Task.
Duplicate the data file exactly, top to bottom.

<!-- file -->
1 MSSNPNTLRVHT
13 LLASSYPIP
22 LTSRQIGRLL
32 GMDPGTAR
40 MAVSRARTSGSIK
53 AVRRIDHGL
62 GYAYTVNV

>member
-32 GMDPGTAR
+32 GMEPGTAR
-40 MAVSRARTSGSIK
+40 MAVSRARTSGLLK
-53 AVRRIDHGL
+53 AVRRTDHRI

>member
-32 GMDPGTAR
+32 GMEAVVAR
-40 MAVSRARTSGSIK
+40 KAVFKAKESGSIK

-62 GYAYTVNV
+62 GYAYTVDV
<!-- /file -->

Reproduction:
1 MSSNPNTLRVHT
13 LLASSYPIP
22 LTSRQIGRLL
32 GMDPGTAR
40 MAVSRARTSGSIK
53 AVRRIDHGL
62 GYAYTVNV

>member
-32 GMDPGTAR
+32 GMEPGTAR
-40 MAVSRARTSGSIK
+40 MAVSRARTSGLLK
-53 AVRRIDHGL
+53 AVRRTDHRI

>member
-32 GMDPGTAR
+32 GMEAVVAR
-40 MAVSRARTSGSIK
+40 KAVFKAKESGSIK

-62 GYAYTVNV
+62 GYAYTVDV